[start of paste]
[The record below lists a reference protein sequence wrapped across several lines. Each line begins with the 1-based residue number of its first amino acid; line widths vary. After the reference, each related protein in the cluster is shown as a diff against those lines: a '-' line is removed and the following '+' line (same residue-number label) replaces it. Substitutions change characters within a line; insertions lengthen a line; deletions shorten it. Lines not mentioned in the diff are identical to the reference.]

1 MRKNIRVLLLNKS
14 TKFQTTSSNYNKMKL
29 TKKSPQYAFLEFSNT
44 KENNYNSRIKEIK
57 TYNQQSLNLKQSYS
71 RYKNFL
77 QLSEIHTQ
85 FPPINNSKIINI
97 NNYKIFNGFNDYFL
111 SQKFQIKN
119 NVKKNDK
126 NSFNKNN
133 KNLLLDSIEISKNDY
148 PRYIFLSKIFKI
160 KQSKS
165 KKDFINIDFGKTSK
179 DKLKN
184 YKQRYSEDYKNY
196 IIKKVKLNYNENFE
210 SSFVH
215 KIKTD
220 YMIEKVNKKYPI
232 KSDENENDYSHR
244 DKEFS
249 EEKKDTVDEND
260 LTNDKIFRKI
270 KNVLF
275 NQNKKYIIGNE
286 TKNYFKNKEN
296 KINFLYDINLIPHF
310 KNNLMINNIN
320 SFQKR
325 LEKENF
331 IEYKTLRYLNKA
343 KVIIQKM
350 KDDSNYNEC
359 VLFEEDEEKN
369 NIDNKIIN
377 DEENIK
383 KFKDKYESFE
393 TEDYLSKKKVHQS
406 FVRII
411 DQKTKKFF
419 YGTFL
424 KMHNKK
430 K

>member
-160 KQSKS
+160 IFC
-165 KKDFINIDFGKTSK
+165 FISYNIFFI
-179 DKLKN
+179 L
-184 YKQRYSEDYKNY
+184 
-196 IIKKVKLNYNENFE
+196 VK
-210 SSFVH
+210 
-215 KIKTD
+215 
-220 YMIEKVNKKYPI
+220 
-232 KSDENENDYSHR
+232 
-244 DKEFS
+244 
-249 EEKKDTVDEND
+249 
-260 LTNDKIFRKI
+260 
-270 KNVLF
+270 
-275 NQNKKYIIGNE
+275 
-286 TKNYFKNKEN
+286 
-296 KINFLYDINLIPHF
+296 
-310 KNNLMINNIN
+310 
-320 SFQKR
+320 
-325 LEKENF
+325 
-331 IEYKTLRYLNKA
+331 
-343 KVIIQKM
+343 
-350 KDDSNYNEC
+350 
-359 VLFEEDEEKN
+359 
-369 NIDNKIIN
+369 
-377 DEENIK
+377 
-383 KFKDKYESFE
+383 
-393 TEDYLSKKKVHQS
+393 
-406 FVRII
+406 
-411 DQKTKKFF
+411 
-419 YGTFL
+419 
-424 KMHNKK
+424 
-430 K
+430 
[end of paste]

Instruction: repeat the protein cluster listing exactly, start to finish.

[The record below lists a reference protein sequence wrapped across several lines. Each line begins with the 1-based residue number of its first amino acid; line widths vary. After the reference, each related protein in the cluster is shown as a diff against those lines: a '-' line is removed and the following '+' line (same residue-number label) replaces it. Substitutions change characters within a line; insertions lengthen a line; deletions shorten it. Lines not mentioned in the diff are identical to the reference.]

1 MRKNIRVLLLNKS
14 TKFQTTSSNYNKMKL
29 TKKSPQYAFLEFSNT
44 KENNYNSRIKEIK
57 TYNQQSLNLKQSYS
71 RYKNFL
77 QLSEIHTQ
85 FPPINNSKIINI
97 NNYKIFNGFNDYFL
111 SQKFQIKN
119 NVKKNDK
126 NSFNKNN
133 KNLLLDSIEISKNDY
148 PRYIFLSKIFKI
160 KQSKS
165 KKDFINIDFGKTSK
179 DKLKN
184 YKQRYSEDYKNY
196 IIKKVKLNYNENFE
210 SSFVH
215 KIKTD
220 YMIEKVNKKYPI
232 KSDENENDYSHR
244 DKEFS
249 EEKKDTVDEND
260 LTNDKIFRKI
270 KNVLF
275 NQNKKYIIGNE
286 TKNYFKNKEN
296 KINFLYDINLIPHF
310 KNNLMINNIN
320 SFQKR
325 LEKENF
331 IEYKTLRYLNKA
343 KVIIQKM
350 KDDSNYNEC
359 VLFEEDEEKN
369 NIDNKIIN
377 DEENIK
383 KFKDKYESFE
393 TEDYLSKKKVHQS
406 FVRII
411 DQKTKKFF
419 YGTFL
424 KMHNKK
430 K

>member
-160 KQSKS
+160 IFC
-165 KKDFINIDFGKTSK
+165 FISYNIFFI
-179 DKLKN
+179 L
-184 YKQRYSEDYKNY
+184 
-196 IIKKVKLNYNENFE
+196 VK
-210 SSFVH
+210 
-215 KIKTD
+215 
-220 YMIEKVNKKYPI
+220 
-232 KSDENENDYSHR
+232 
-244 DKEFS
+244 
-249 EEKKDTVDEND
+249 
-260 LTNDKIFRKI
+260 
-270 KNVLF
+270 
-275 NQNKKYIIGNE
+275 
-286 TKNYFKNKEN
+286 
-296 KINFLYDINLIPHF
+296 
-310 KNNLMINNIN
+310 
-320 SFQKR
+320 
-325 LEKENF
+325 
-331 IEYKTLRYLNKA
+331 
-343 KVIIQKM
+343 
-350 KDDSNYNEC
+350 
-359 VLFEEDEEKN
+359 
-369 NIDNKIIN
+369 
-377 DEENIK
+377 
-383 KFKDKYESFE
+383 
-393 TEDYLSKKKVHQS
+393 
-406 FVRII
+406 
-411 DQKTKKFF
+411 
-419 YGTFL
+419 
-424 KMHNKK
+424 
-430 K
+430 